“I have exalted one chosen out of the people.”—Psalm 89:19
My soul, wert thou refreshed on the past day with the precious meditation of the God of our fathers glorifying his Son Jesus? Suffer not, then, the blessed subject to pass away from thy thoughts this day, or any day, but look at the same delightful meditation proposed in the words which God spake to his Holy One in vision—”I have exalted one chosen out of the people.” Yes, the Lord Jesus, as man and Mediator, was chosen in the infinite mind of Jehovah, Father, Son, and Holy Ghost, from everlasting. And before that God went forth in the immediate acts of creation, when that vast mass of beings the Lord determined to call into existence arose in his own infinite mind at his command, this blessed one, this glorious, this distinguished, this precious individual which was to become one with the uncreated Word, in order to constitute the Wisdom-man, Mediator, was from everlasting chosen. This was the glorious act—this was the great appointment. Then Christ Jesus, our glorious Head, our Surety, Redeemer, Saviour, was then set up from everlasting! And my soul, hadst thou been present, had there been a possibility of such a thing, had the whole church been there, would not every heart, every soul of his redeemed, have shouted aloud in the contemplation of such a Saviour, and cried out, “He is the altogether lovely, the chiefest among ten thousand!” Precious Jesus, thou art indeed lovely in thyself, lovely in thy cross, lovely in thy crown, lovely in all thy gracious acts, victories, triumphs, grace, and mercy. Every thing in thee is lovely; and thou communicatest loveliness to all thy people. Thou hast chosen our inheritance for us; reign and rule over us, and in us; for thou art “The Lord our righteousness.”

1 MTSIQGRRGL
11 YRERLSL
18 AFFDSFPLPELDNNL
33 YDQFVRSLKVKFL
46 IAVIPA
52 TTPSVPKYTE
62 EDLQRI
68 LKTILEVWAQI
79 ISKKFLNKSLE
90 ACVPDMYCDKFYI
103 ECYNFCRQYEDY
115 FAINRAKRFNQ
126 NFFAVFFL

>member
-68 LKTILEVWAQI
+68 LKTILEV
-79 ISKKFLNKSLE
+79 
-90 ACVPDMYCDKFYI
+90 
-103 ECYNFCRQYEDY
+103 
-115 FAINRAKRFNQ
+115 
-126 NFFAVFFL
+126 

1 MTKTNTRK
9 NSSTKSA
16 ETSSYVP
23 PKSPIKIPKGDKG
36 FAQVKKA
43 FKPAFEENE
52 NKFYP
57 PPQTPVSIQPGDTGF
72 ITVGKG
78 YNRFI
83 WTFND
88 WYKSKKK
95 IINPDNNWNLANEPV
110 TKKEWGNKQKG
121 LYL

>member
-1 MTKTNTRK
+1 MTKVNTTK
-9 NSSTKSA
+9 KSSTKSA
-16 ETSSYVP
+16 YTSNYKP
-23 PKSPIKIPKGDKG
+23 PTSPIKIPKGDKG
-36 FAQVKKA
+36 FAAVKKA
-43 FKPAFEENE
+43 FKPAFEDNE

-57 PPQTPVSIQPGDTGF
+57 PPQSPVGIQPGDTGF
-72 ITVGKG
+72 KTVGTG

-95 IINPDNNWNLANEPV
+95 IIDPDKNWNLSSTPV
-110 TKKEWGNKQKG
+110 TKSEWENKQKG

Robert Hawker (1753-1827) was an Anglican (High-Calvinist) preacher who served as Vicar of Charles Church, Plymouth. John Hazelton wrote of him:
“The prominent features…in Robert Hawker's testimony…was the Person of Christ….Dr. Hawker delighted to speak of his Lord as "My most glorious Christ.” What anxious heart but finds at times in the perusal of the doctor's writings a measure of relief, a softening, and a mellowing? an almost imperceptible yet secret and constraining power in leading out of self and off from the misery and bondage of the flesh into a contemplation of the Person and preciousness of Christ as "the chiefest among ten thousand and the altogether lovely." Christ and Him crucified was emphatically the burden of his song and the keynote of his ministry. He preached his last sermon in Charles Church on March 18th, 1827, and on April 6th he died, after being six years curate and forty-three years vicar of the parish. On the last day of his life he repeated a part of Ephesians 1, from the 6th to the 12th verses, and as he proceeded he enlarged on the verses, but dwelt more fully on these words: "To the praise of His glory Who first trusted in Christ." He paused and asked, "Who first trusted in Christ?" And then made this answer: "It was God the Father Who first trusted in Christ."